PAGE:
The second object of the present invention is to provide a structure of the lead using the apparatus, thus increasing the yield of the soldering process.

In order to achieve the objects described above, the lead cutting apparatus of the present invention includes (a) a pair of dies which holds leads of electric and electronic devices in between, one of the dies having a projected portion to dig into the leads, and (b) a cutting blade movably provided along the dies to cut the leads. The projected portion of the die has an inclined pressing surface which is inclined by appropriate degrees relative to the longitudinal direction of the leads and is used for forming the cut ends of the leads that are covered with an anticorrosive coat. The cut ends of the leads cut by the lead cutting apparatus of the present invention have an anticorrosive coat structure in which the cut ends of the leads become gradually thinner to a very small thickness with the anticorrosive coat on the surface so that the metallic material core of the leads is practically not exposed at the cut ends.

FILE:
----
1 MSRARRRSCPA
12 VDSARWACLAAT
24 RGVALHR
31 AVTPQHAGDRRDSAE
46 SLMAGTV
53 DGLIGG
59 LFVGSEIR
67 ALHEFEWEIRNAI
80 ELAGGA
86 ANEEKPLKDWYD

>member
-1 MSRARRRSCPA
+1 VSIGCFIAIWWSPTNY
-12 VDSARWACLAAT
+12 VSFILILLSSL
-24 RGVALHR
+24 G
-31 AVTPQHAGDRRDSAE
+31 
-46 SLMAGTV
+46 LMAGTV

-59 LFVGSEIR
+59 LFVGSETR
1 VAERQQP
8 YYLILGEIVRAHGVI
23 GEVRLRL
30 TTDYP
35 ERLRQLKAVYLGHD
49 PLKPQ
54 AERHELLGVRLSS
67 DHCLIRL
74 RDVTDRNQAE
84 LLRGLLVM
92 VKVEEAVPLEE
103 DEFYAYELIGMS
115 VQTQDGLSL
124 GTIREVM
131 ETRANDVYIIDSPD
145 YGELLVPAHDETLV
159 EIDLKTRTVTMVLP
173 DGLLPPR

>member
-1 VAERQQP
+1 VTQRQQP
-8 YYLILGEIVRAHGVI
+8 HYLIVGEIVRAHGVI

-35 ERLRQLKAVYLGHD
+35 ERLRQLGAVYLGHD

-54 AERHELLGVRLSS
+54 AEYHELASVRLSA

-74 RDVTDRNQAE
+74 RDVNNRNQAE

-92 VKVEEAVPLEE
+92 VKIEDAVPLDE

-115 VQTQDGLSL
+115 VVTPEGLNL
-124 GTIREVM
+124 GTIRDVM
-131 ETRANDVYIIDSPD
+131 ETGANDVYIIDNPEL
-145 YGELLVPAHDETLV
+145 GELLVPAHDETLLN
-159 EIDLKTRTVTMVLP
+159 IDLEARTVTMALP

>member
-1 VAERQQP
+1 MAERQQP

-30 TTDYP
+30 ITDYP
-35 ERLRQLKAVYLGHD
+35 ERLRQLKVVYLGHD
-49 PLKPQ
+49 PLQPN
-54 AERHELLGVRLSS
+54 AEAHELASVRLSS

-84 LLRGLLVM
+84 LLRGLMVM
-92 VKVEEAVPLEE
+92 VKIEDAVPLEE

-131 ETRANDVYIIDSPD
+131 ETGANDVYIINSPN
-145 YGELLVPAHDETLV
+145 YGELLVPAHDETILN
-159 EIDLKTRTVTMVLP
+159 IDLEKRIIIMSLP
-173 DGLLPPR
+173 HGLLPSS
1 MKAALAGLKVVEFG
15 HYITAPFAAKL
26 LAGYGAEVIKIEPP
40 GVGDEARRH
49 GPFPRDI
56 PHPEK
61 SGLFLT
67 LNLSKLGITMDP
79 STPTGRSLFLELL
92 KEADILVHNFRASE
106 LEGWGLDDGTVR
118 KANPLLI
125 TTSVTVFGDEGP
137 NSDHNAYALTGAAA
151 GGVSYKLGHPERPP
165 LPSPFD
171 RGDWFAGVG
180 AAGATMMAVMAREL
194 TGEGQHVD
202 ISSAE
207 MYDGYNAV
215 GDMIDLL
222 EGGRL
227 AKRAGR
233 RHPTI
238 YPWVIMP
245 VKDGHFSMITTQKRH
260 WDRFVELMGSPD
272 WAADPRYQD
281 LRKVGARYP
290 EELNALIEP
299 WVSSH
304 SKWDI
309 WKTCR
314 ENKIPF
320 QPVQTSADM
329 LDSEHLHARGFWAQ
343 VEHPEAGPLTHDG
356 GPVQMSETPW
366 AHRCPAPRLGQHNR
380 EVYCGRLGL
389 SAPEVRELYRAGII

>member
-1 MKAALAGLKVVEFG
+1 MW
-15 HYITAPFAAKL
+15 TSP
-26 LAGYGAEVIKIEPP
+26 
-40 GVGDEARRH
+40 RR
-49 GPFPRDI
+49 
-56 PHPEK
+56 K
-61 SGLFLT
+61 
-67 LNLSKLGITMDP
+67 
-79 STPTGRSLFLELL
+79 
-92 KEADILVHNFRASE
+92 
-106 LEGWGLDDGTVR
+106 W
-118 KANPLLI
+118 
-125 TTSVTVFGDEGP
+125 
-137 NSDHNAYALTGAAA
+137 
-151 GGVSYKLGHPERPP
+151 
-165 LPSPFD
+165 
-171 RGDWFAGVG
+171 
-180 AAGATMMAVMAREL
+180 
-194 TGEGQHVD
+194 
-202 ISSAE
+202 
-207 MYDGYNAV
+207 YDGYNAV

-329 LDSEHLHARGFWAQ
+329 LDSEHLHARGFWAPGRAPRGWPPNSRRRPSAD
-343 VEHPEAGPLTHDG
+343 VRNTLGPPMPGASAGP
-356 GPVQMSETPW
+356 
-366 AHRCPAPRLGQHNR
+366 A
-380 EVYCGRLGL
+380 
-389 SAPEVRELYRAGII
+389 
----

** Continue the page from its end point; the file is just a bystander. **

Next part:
Therefore, the cut ends of the leads can be prevented from rusting without performing an anticorrosive treatment thereon. Thus, the manufacturing cost can be reduced.

BRIEF DESCRIPTION OF THE DRAWINGS

FIG. 1 shows a cross-sectional view of one side of an embodiment of the lead cutter or lead cutting apparatus according to the present invention;

FIG. 2 shows a longitudinal-sectional view of a lead cut by the lead cutter of the present invention;

FIG. 3 shows a cross-sectional view of one side of another embodiment of the lead cutter according to the present invention;

FIG. 4 shows an enlarged longitudinal-sectional view of a lead cut by the lead cutter of the present invention;

FIG. 5 shows a cross-sectional view of one side of still another embodiment of the lead cutter according to the present invention;